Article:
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Linking Up to the Community

The community count is nearing 70 experts and veterans at the Linked In group that covers HP 3000 expertise and background. Some of the members go back to the fundamental days of the MPE/iX environment with their experience, while others are telling members in the free and open group about migration choices.

While Nancy Missildine joined up, she checked in with stories of integrating and testing MPE/XL 20 years ago at HP. Meanwhile Mark Ranft has been reporting on choices being made by his Pro 3k consultancy to move airline transaction processor Navitaire off a farm of more than 30 HP 3000s, carefully and with precision.

Asked why Windows and .NET is a suitable replacement for these MPE/iX operations that serve major airlines, Ranft said that Windows, like MPE or Linux or HP-UX, is "just a tool. The enterprise architect must understand the strengths and the weaknesses of the platform and design the application around them. Sometimes this may mean you have large pools of mid-tier systems/application servers to make up for the lack of resiliency in the operating system. This could be compared to using the RAID concept for disk arrays. However, I fear that most enterprises will find the licenses, care and feeding of the numerous mid-term systems needed is far from being inexpensive. Keep in mind that MPE was never exactly cheap."

Joining Linked In — a social network free of charge and important enough to warrant the Connect user group's participation — is as simple as browsing to its linkedin.com opening page. Once you're signed on, look for the "HP 3000 Community" group on the site and make a quick request to join. Then pose a question to the experts, or share what you've learned by answering those already online.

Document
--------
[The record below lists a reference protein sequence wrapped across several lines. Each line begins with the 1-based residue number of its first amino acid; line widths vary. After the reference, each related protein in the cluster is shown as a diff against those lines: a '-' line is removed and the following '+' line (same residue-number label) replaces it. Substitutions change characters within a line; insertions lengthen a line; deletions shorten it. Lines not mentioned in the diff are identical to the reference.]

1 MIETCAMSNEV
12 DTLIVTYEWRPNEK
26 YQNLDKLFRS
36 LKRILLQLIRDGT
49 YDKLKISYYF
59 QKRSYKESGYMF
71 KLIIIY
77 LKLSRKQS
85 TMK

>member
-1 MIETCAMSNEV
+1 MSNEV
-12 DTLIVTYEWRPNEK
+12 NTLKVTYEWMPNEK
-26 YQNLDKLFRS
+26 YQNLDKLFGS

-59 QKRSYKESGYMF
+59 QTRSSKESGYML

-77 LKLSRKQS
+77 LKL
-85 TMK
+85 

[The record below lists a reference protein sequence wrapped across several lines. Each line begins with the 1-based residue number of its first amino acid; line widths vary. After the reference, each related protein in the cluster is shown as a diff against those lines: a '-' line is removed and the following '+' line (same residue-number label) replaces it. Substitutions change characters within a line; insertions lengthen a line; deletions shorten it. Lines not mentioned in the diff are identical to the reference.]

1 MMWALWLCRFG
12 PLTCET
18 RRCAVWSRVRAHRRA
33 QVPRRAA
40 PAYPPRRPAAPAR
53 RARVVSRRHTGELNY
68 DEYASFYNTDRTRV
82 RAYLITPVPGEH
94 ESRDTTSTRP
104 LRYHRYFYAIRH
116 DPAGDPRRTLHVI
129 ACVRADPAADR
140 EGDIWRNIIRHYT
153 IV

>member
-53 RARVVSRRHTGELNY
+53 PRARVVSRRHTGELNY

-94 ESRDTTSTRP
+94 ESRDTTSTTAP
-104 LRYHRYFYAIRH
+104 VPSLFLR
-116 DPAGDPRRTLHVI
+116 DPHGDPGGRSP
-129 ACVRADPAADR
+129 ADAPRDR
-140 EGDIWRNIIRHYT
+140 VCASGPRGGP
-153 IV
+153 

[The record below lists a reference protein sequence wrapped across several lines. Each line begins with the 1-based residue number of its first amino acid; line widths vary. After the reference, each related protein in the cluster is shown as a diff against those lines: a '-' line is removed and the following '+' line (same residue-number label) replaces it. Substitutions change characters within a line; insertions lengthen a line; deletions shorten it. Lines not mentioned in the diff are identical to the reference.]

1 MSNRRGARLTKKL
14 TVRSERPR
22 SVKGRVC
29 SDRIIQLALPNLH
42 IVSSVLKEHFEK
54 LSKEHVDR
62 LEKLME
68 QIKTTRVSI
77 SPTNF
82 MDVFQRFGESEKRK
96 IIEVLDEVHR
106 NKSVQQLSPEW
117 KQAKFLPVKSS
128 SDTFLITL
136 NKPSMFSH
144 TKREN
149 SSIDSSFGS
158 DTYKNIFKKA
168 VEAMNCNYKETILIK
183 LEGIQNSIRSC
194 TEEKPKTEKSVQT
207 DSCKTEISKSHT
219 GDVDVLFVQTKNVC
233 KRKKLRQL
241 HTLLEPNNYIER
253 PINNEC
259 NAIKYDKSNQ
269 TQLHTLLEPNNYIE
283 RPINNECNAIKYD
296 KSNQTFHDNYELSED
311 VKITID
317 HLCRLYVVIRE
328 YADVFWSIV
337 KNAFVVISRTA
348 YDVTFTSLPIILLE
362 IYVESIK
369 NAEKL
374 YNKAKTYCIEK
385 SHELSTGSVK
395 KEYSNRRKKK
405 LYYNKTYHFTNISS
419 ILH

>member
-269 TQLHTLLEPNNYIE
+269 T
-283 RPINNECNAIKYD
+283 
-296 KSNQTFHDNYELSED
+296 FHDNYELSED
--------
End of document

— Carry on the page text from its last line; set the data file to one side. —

The group has attracted experts retired from HP like Missildine and Mike Paivinen, the latter having taking HP's early retirement package in 2007 after five years of liaison with the OpenMPE and 3000 advocacy community — and a legacy of MPE/iX engineering. Paivinen asked what we planned to do with the Community.

Frankly, that's up to its members more than me, even if I did create it with the new Groups software on Linked In. But I answered Paivinen by saying I hope the group "is up and running after I found several hundred HP 3000 users, owners and experts on Linked In. There's practically nobody like that in the Connect/Encompass user group. With some luck and prodding, perhaps these 3000 people on Linked In can connect for jobs and advice.

Linked In has a different membership than the HP 3000 newsgroup, for the most part, although what the newsgroup survivors call "The -L" still brims with answered questions about technical challenges. Exploring the membership on a network basis, with connections that can lead to new colleagues, is the advantage of a social networking outlet. I hope to see you linked up to the HP 3000 Community on Linked In.